What led to the eventual collapse of Enron under Lay and Skilling?

What led to the eventual collapse of Enron under Lay and Skilling?

How did the top leadership at Enron undermine the foundational values of the Enron Code of Ethics?

In retrospect: given Kenneth Lay’s and Jeff Skilling’s operating beliefs and the Enron Code of Ethics, what expectations regarding ethical decision and actions should Enron’s employees reasonably have had?

How did Enron’s corporate culture promote unethical decisions and actions?

How did the investment banking community contribute to the ethical collapse of Enron?

If the Sarbanes-Oxley law had been in effect, do you believe the Enron debacle would have occurred? Explain.

Could another Enron occur now? Why or why not? Explain.


Case Study is below….

Read the Enron Case and answer the questions above.

Kenneth Lay, former chairman and chief executive officer (CEO) of Enron Corp., claimed to be a moral and ethical leader and exhorted Enron officers and employees to be highly ethical in their decisions and actions. In addition, the Enron Code of Ethics specified that “An employee shall not conduct himself or herself in a manner which directly or indirectly would be detrimental to the best interests of the Company or in a manner which would bring to the employee financial gain separately derived as a direct consequence of his or her employment with the Company.” Enron’s ethics code was based on the values of respect, integrity, communication, and excellence. Given this code of conduct and Ken Lay’s professed commitment to business ethics, one wonders how Enron could have collapsed so dramatically? The answer to this question seems to be rooted in a combination of the failure of top leadership, a corporate culture that supported unethical behavior, and the complicity of the investment banking community.

The failure of Enron’s top leadership was evident in the activities of Andrew Fastow, Jeff Skilling, and Ken Lay, all of whom faced multiple counts of criminal activity with respect to their decisions and actions at Enron. Included among these criminal charges were money laundering, wire fraud, securities fraud, conspiracy, making false statements on financial reports, and insider trading. Some of the activities that led to these criminal charges were: (a) concealing how extensively Enron was involved in trading in order to support a high market valuation of Enron’sstock; (b) setting up and operating related party transactions, called LJM partnerships, to do business with Enron; (c) exempting Fastow from the company’s ethics code regarding the private partnerships he set up; and (d) covering up the nature and extent of Enron’s problems through deceptive accounting practices and deliberate misinformation.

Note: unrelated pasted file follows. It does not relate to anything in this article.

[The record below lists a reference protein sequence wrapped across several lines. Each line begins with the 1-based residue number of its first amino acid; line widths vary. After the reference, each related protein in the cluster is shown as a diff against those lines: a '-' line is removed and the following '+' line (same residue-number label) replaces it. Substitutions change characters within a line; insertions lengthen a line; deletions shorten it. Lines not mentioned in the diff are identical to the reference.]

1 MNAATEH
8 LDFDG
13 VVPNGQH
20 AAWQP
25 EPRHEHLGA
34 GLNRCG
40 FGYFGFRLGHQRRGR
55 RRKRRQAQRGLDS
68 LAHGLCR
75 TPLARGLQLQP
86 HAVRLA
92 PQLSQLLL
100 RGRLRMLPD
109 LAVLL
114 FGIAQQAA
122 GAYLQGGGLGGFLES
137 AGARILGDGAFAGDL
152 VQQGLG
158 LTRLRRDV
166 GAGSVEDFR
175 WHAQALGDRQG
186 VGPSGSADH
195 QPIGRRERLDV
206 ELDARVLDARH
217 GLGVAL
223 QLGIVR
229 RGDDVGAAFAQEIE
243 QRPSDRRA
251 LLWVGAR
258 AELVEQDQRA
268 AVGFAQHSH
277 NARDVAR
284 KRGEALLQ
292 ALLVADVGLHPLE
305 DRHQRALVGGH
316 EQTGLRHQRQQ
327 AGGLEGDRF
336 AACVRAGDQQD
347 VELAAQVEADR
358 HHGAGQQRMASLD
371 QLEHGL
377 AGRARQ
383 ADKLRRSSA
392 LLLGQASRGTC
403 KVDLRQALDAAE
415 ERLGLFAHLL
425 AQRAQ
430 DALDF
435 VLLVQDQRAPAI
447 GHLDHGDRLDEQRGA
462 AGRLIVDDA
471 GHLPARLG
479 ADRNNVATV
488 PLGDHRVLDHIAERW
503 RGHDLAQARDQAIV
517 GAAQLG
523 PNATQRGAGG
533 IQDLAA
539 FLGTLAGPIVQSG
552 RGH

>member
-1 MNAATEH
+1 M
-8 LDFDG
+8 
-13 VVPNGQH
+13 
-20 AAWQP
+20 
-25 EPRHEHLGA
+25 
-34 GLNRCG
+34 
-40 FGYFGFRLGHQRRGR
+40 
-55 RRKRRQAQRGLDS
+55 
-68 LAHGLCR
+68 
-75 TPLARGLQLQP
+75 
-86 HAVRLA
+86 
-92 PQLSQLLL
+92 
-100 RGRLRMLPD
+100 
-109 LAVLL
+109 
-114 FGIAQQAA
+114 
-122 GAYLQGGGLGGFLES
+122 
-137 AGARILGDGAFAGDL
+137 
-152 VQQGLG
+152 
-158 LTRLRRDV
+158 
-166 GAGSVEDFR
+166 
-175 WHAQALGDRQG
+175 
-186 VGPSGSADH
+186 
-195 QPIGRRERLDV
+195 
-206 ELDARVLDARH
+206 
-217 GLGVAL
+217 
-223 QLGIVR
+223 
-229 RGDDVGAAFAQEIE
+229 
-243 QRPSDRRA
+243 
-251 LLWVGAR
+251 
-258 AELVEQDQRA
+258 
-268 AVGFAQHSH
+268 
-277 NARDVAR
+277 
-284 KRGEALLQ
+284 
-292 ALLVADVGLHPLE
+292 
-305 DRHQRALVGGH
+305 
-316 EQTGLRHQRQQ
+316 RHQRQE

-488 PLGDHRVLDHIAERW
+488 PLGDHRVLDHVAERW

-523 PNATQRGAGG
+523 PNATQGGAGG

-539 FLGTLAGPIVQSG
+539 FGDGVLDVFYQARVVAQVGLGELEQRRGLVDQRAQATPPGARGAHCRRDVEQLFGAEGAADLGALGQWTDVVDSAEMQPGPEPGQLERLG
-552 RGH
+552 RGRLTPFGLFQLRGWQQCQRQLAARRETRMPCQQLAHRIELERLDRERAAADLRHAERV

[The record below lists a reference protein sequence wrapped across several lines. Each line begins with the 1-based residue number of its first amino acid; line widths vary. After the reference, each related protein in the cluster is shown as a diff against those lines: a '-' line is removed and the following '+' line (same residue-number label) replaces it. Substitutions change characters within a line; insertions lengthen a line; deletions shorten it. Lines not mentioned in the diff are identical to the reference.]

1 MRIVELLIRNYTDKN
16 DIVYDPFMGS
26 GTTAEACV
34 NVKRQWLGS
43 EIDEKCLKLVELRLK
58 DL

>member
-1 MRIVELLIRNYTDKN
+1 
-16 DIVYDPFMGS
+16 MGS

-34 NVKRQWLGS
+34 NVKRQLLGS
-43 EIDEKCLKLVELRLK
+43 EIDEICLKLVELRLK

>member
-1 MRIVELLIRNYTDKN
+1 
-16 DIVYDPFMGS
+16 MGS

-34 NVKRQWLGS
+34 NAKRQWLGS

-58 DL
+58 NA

Enron has been described as having a culture of arrogance that led people to believe that they could handle increasingly greater risk without encountering any danger. “Enron’s unspoken message was, ‘Make the numbers, make the numbers, make the numbers ¾ if you steal, if you cheat, just don’t get caught. If you do, beg for a second chance, and you’ll get one.’ ” Enron’s culture of arrogance can be characterized by an emphasis on decentralization with inadequate financial and operational controls, a very rigorous and threatening employee performance evaluation process, and a compensation plan that encouraged people to inflate the value of contracts and to use non-standard accounting practices.

“One of the most sordid aspects of the Enron scandal is the complicity of so many highly regarded Wall Street firms” in enabling Enron’s fraud as well as in being partners to it. This complicity occurred primarily through the use of prepays and related party transactions. Prepays occurred when Enron booked loans as operating cash flow, and regularly secured new prepays to pay off existing ones as well as to support rapidly expanding investments in new businesses. Related party transactions were used by Andrew Fastow to sell an underperforming asset to the investment bankers, usually at the end of a quarter, and then and then to have the bankers sell it back to the company at a profit once the quarter was over and the “earnings” had been booked.” Such transactions were basically smoke and mirrors, reflecting a relationship between the partnerships and the banks wherein “Enron could practically pluck earnings out of thin air.”

A follow-up of Enron’s major officers speaks to the cover-up and false testimony they paid to their ethics code and announced values.  A grand jury indicted Lay on July 7, 2004 on 11 counts of securities fraud and related charges. He was found guilty of 10 counts against him on May 25, 2006.  A judge dismissed the last count since each count carried a 5 to 10 year maximum prison sentence.  Had he not died of a heart attack on July 5, 2006, he could have served between 20 to 30 years in prison. Skilling is still serving a 24-plus year prison sentence, after he was convicted on 19 counts– “one count of conspiracy to commit securities fraud and wire fraud, 12 counts of securities fraud, five counts of making false statements to accountants, and one count of insider trading.”  Recently, it was questionable whether or not he would be temporarily released after his son’s suicide attempt.  Fastow was sentenced on conspiracy to commit securities fraud and sentenced from 10 to 6 years after he testified against Ken Lay, Jeff Skilling, and others. His release date is scheduled on December 2011.

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